The human heart.
- The definition of heart is the organ that controls the flow of blood in the body, or the center of human emotion.
- An example of heart is the organ found in the chest cavity of humans.
- An example of heart is what you listen to when you make a decision based out of love.
- To heart something is defined as to love it.
An example of to heart is to care about a person named John and say “I heart John.”
- the hollow, muscular organ in a vertebrate animal that receives blood from the veins and pumps it through the arteries by alternate dilation and contraction
- an analogous part in most invertebrate animals
- the part of the human body thought of as containing the heart; breast; bosom
- any place or part like a heart, in that it is near the center; specif.,
- the central core of a plant or vegetable: hearts of celery
- the center or innermost part of a place or region: the heart of a city
- the central, vital, or main part; real meaning; essence; core
- the human heart considered as the center or source of emotions, personality attributes, etc.; specif.,
- inmost thought and feeling; consciousness or conscience: to know in one's heart
- the source of emotions
- one's emotional nature; disposition: to have a kind heart
- any of various humane feelings; love, devotion, sympathy, etc.
- mood; feeling: to have a heavy heart
- spirit, resolution, or courage: to lose heart
- a person, usually one loved or admired in some specified way: he is a valiant heart
- something like a heart in shape; conventionalized design or representation of a heart, shaped like this: ?
- any of a suit of playing cards marked with such figures in red
- this suit of cards
- ⌂ a card game in which the object is either to avoid winning any hearts or the queen of spades, or to win all the hearts and the queen of spades
Origin of heartMiddle English herte ; from Old English heorte, akin to German herz ; from Indo-European base an unverified form ?erd-, an unverified form ??d-, heart from source Classical Latin cor, (gen. cordis), Classical Greek kardia, Old Irish cride, Serbian s?ce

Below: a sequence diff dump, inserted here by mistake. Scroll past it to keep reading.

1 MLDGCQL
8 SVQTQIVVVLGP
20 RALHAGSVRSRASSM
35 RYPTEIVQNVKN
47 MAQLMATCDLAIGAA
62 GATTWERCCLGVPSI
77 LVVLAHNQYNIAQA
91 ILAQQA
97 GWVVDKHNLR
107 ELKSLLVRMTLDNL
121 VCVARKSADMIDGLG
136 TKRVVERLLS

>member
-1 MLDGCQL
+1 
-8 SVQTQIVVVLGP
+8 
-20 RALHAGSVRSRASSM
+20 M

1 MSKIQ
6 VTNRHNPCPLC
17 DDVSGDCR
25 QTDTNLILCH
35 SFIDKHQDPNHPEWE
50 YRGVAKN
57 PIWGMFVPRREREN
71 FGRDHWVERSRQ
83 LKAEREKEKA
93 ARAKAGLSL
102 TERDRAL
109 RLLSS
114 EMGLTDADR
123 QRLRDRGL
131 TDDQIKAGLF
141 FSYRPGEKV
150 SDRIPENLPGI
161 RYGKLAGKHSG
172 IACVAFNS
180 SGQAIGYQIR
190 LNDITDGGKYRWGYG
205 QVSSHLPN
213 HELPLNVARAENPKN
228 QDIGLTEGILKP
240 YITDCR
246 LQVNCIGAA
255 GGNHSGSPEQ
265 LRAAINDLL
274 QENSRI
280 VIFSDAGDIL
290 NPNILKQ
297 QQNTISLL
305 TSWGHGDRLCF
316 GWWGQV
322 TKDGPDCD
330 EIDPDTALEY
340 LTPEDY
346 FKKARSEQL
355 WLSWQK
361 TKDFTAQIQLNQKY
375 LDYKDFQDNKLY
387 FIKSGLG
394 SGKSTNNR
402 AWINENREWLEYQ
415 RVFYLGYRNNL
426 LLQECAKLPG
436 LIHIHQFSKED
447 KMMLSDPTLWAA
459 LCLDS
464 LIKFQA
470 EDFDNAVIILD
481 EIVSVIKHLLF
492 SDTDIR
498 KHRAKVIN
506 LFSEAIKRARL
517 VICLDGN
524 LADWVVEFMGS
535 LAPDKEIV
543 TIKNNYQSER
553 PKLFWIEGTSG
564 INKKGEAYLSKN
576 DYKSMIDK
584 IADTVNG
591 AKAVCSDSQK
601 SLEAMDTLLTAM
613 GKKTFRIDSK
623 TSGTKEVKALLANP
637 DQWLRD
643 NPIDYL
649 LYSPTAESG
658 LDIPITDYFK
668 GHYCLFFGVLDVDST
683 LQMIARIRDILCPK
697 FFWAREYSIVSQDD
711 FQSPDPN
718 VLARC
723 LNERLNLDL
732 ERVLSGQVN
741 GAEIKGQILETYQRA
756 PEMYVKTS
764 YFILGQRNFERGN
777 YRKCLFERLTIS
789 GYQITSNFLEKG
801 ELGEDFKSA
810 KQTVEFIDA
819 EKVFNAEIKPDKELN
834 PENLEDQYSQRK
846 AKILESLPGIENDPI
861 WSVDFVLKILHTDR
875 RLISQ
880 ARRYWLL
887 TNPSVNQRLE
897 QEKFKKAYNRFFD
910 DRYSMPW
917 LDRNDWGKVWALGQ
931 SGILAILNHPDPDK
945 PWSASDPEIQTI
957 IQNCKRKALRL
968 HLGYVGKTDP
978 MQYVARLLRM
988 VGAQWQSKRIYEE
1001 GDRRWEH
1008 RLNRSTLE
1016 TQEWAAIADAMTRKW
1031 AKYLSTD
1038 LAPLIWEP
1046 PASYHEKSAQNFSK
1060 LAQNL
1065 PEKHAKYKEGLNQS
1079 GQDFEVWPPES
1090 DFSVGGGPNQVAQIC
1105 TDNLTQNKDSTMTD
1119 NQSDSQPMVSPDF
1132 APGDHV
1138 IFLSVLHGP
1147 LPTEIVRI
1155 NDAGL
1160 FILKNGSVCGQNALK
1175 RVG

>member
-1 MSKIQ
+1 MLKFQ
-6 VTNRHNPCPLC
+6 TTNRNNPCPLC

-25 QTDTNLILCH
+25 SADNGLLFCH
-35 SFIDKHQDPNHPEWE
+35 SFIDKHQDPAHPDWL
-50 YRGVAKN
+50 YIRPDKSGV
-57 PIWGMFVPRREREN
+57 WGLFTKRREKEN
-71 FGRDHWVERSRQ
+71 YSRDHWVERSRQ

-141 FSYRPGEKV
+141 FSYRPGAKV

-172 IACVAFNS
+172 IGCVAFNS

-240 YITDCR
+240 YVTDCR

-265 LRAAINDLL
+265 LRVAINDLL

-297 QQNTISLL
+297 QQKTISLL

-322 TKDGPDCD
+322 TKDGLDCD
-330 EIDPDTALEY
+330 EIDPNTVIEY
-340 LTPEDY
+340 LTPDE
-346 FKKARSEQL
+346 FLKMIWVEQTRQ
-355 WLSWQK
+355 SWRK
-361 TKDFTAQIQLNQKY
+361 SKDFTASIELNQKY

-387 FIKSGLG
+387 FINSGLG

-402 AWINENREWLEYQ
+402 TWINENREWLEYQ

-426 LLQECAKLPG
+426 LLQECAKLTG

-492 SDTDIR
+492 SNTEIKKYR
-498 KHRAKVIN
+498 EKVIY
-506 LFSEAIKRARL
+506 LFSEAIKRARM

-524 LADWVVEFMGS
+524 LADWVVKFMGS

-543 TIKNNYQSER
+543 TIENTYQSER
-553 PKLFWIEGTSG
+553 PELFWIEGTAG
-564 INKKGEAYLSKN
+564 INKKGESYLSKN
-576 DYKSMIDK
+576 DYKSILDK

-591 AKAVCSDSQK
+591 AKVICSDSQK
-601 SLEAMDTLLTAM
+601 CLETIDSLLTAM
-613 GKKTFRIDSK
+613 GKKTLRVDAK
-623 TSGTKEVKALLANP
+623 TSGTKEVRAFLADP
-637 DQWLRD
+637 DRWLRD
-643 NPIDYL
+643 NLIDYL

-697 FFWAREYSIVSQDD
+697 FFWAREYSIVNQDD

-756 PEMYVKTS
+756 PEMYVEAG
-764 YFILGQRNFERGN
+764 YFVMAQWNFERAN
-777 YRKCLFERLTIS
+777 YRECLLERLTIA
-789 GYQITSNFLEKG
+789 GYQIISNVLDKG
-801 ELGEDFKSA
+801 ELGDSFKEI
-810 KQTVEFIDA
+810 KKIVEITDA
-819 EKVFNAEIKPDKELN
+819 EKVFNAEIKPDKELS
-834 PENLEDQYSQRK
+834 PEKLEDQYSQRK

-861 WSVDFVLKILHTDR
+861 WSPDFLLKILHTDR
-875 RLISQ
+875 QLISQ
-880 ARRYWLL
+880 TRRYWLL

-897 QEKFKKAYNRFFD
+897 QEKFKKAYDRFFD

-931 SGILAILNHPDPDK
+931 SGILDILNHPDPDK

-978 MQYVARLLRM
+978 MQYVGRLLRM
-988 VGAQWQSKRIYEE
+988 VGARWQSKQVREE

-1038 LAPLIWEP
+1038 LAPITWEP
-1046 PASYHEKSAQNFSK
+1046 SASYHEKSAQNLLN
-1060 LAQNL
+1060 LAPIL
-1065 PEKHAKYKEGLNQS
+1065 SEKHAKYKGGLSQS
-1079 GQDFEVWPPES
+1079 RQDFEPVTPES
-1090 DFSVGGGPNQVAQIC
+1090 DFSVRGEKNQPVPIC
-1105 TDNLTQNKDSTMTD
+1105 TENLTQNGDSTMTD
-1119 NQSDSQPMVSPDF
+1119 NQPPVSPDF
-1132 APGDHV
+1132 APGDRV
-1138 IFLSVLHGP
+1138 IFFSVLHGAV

after someone's own heart
break someone's heart
change of heart⌂
do someone's heart good
eat one's heart out
from (the bottom of) one's heart
have a heart⌂
have one's heart in one's mouth
have one's heart in the right place
heart and soul
in one's heart of hearts
lose one's heart (to)
near someone's heart
not have the heart
set someone's heart at restor set someone's heart at ease
set one's heart on
steal someone's heart
take to heart
- to consider seriously
- to be troubled or grieved by
to one's heart's content
wear one's heart on one's sleeve
with all one's heart
- with complete sincerity, devotion, etc.
- very willingly; with pleasure
with half a heart
- Anatomy a. The chambered muscular organ in vertebrates that pumps blood received from the veins into the arteries, thereby maintaining the flow of blood through the entire circulatory system.b. A similarly functioning structure in invertebrates.
- The area that is the approximate location of the heart in the body; the breast.
- a. The vital center and source of one's being, emotions, and sensibilities.b. The repository of one's deepest and sincerest feelings and beliefs: an appeal from the heart; a subject dear to her heart.c. The seat of the intellect or imagination: the worst atrocities the human heart could devise.